If you’re new to Dropbox, or the whole cloud storage thing in general, it can sometimes be confusing to figure out how to share files.
Since one of the main reasons to go for cloud storage is the ability to easily share files across systems and networks, we here at Cloudwards figured it would be a good idea to put a quick guide together — on how to get the most out of your Dropbox account.
If you’re interested in an exhaustive in-depth review, please go here: Dropbox Review.
The basics are very simple and easy figure out, but you may not know about some of the more advanced features Dropbox offers when it comes to file sharing.
After reading this article, you’ll be a real whiz at sharing files and if not careful — you may even have become the office’s go-to-guy.
Table of Contents
What You’ll need
- A Dropbox account, if you’re still in the process of deciding which service works best, start a trial account here
- Some files and folders to mess around with, and since we’ll be sharing, you may want to ensure there’s no sensitive information in them
- An address book, you need to share files with someone after all
- Check with the person you’re using as a guinea pig first, as they’ll probably be getting an avalanche of emails
|Plan||Dropbox Plus||Dropbox Professional||Dropbox Business|
$ 9 99monthly
$ 119 00yearly
$ 19 99monthly
$ 239 88yearly
$ 15 00monthly
$ 180 00yearly
|Storage||1000 GB||1000 GB||2048 GB|
After signing into your Dropbox account, there will be a list of files and folders in the center of your screen and a navigation bar on the left; this is the dashboard and you’ll be able to do pretty much everything in Dropbox from here.
From the dashboard, pick a file or folder you want to share.
It’s important to remember here that all files (and folders) in a folder are automatically shared, so you may want to double-check that there’s nothing sensitive hiding between work documents and party pictures.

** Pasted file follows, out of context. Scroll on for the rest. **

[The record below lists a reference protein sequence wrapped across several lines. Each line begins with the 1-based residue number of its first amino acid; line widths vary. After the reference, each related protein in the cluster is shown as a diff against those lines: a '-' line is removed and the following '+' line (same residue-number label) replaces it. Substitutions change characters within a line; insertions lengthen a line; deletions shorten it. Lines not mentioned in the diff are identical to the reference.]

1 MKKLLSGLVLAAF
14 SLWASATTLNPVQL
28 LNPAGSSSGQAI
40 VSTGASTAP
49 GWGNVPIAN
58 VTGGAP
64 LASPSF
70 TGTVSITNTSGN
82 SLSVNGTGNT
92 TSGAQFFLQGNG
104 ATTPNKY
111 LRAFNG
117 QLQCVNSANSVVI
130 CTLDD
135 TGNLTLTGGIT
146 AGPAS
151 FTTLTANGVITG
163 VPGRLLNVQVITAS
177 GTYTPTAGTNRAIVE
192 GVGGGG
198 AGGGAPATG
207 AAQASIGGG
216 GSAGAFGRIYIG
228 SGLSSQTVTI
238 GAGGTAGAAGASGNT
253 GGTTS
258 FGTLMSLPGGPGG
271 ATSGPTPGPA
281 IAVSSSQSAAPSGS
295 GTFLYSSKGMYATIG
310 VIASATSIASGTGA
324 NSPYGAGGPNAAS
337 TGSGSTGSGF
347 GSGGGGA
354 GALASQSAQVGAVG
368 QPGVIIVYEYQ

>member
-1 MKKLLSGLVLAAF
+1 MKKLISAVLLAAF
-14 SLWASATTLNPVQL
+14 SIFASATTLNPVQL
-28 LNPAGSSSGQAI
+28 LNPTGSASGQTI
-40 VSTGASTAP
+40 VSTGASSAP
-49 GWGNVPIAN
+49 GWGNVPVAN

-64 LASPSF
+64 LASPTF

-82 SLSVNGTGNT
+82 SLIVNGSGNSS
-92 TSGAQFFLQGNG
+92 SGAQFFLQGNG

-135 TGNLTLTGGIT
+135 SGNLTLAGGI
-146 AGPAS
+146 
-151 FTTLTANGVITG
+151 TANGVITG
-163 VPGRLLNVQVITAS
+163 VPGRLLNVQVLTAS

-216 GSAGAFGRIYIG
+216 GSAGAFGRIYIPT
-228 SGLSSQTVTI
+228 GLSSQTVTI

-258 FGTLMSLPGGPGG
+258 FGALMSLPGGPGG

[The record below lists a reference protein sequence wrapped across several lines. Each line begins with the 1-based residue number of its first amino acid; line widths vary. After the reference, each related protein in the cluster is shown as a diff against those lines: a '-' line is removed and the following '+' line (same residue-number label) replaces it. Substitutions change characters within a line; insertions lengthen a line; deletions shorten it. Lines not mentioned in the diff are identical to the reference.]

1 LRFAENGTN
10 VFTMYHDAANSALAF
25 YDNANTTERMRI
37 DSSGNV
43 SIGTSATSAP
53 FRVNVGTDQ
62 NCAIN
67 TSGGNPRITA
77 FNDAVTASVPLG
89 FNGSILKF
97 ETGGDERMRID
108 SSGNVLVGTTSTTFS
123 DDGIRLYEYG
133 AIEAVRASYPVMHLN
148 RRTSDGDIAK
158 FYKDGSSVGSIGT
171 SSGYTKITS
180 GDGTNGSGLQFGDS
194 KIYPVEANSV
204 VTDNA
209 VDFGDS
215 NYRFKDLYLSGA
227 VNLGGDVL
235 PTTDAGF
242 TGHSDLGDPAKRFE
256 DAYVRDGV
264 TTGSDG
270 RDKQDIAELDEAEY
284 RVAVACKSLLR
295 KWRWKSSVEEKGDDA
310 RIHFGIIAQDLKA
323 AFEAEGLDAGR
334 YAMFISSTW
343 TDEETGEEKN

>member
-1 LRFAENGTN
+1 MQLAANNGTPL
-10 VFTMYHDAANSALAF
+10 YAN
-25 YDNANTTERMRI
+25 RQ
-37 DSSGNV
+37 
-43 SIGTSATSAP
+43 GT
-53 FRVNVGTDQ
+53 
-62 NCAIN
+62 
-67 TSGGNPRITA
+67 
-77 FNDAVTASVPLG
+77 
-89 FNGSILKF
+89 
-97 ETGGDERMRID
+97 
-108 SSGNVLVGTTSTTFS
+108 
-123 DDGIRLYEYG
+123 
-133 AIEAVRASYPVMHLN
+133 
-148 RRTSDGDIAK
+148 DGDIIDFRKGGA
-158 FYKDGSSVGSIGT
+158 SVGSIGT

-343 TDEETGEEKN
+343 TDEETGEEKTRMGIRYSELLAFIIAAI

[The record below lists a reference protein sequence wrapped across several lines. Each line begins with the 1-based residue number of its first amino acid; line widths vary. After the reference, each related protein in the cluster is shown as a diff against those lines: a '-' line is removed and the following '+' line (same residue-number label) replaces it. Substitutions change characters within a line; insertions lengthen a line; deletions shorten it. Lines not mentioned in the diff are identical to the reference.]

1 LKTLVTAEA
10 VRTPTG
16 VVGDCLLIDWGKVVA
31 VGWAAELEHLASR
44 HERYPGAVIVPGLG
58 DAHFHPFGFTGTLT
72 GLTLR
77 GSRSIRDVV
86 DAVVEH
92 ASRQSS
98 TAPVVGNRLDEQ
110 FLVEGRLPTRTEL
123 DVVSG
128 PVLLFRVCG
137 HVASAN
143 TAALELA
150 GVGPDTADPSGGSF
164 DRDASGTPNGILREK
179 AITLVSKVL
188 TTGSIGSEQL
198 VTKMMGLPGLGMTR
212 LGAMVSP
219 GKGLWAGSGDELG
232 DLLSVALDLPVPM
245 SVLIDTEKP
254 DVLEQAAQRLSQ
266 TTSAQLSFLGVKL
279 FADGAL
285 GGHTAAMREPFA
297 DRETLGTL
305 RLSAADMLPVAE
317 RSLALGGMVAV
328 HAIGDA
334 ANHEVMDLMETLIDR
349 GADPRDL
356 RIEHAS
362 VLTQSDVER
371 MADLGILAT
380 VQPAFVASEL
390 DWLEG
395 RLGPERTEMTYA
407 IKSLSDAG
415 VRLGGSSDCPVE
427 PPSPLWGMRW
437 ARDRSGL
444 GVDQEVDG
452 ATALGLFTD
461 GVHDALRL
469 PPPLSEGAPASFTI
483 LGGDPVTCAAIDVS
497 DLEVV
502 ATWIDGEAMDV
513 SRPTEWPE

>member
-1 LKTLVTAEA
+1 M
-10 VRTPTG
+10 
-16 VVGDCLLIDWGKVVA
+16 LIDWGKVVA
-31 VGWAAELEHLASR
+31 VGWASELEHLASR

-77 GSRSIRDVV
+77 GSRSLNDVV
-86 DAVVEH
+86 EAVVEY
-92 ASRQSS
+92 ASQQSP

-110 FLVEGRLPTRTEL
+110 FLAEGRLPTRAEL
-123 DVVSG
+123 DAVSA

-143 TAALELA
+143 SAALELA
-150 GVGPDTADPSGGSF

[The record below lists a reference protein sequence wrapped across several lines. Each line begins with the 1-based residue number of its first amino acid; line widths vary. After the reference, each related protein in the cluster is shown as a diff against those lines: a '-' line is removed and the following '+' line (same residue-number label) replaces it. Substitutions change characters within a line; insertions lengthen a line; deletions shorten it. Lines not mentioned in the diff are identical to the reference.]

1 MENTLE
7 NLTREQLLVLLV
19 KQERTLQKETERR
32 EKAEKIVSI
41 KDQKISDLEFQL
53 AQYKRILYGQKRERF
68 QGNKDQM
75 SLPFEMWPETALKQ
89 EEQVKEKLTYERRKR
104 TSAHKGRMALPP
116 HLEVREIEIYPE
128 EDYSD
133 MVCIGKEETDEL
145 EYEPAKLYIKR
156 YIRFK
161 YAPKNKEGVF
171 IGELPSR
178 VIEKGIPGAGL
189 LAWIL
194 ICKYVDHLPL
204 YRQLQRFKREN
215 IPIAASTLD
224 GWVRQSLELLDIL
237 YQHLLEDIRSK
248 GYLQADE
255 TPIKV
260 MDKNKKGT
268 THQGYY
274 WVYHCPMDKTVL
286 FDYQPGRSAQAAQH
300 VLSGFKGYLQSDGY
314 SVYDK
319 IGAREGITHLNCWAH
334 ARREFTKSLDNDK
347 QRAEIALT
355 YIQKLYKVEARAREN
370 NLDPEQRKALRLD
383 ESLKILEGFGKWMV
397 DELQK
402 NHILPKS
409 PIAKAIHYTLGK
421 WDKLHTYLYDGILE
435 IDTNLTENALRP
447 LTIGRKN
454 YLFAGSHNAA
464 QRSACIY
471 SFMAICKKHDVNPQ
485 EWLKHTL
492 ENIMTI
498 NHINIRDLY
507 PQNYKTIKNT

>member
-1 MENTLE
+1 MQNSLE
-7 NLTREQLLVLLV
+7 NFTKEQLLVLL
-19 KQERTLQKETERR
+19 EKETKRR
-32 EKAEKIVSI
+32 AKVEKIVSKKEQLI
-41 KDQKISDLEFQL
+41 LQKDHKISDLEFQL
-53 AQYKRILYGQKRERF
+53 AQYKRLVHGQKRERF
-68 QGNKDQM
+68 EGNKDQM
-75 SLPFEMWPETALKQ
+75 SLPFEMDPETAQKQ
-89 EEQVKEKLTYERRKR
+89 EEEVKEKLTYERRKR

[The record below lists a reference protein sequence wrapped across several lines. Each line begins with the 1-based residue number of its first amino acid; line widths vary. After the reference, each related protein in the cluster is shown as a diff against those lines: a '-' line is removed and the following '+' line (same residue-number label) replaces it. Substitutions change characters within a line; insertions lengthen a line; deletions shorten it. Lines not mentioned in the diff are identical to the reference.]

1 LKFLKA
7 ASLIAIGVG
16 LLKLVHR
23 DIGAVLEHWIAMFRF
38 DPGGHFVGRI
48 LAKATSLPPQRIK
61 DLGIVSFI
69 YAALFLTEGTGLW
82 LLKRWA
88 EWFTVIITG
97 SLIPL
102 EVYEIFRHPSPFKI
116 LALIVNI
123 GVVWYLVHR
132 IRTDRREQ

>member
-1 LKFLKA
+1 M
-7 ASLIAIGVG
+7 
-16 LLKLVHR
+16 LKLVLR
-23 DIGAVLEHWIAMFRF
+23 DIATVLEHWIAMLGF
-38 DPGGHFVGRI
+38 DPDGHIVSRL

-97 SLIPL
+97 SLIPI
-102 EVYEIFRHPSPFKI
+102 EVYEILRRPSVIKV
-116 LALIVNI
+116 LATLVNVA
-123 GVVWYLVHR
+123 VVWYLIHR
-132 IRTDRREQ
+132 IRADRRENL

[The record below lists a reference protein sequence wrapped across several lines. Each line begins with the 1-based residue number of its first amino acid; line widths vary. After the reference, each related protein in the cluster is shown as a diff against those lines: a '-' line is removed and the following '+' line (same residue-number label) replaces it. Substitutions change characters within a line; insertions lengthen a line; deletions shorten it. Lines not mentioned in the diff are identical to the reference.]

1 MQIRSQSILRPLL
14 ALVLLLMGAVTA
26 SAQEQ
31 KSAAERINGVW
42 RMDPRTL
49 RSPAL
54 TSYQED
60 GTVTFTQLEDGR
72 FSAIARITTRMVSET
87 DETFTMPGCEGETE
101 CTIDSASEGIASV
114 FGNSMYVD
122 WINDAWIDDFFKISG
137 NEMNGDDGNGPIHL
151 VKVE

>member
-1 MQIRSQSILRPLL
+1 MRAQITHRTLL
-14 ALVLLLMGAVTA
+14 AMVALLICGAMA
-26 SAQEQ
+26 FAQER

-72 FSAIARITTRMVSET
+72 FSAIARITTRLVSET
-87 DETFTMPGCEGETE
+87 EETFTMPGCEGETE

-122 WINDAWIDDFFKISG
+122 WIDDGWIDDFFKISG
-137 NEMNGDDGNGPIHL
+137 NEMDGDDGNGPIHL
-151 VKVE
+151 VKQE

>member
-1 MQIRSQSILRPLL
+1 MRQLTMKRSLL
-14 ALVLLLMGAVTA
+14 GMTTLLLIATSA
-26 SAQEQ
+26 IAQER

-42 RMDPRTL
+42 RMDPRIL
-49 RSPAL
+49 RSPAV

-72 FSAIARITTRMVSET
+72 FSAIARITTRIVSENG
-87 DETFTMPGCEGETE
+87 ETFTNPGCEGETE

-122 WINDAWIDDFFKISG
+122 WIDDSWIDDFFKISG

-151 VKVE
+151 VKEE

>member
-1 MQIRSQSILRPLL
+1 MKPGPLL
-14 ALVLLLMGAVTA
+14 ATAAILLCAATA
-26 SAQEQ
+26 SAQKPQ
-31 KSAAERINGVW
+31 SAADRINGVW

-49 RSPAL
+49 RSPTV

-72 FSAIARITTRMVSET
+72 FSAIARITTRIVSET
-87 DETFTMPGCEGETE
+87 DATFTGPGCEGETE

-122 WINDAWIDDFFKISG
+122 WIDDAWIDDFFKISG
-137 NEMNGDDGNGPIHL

Right-click it and a small contextual menu will appear, pick the top option marked as “share.”
See, you’re already doing great.
The next step is to pick who you’re sharing the file/folder with; you can either manually enter their email address (Dropbox will remember it for next time) or import a contacts lists from Gmail, Yahoo Mail and Facebook.
And that’s really all there is to it: the shared person gets an email notifying them that you shared a file or folder, and if they have Dropbox, they can simply log in and the new file will have popped up on their dashboard.
If the person you’ve shared with doesn’t have Dropbox, they can still download and access the files, but they won’t be able to send them back easily.
If you need a “return post”, so to speak, it’s best if they open an account for themselves, it’s free and can be cancelled at any time if they decide it’s no longer needed after your shared project.
Before we move on, I would like to call your attention to the small drop-down bar next to the field, where the recipient’s email address is entered. This is where permissions are set, letting you decide if recipients can only view and comment on files, or also download and edit them.
These permissions can be set for each person or a whole group.
The default is “edit” and in my experience, it’s likely to remain that way as it allows for better workflow.
In some cases, though, you may just want people to just look at a file/folder without giving them the ability to download or edit it, and then the “view” function is there for such a purpose.
Again, you may not use it often, but it’s handy to have.
A graphic-designer friend of mine uses this function to give previews of her work to clients, while making sure they can’t steal it or make edits directly, a real problem in her line of work.
Permissions can be changed at any time by right clicking a file or folder, selecting “share” and then either deleting a person from the list entirely or just changing “view” to “edit” or vice-versa — from the drop-down menu.
Commenting and Editing
When you collaborate with others, it’s very handy indeed if all users can see what others have changed or edited and why.
In this case, I uploaded a text file by dragging it from my file system to Dropbox. Once there (about a three-second upload), I opened it by left-clicking it.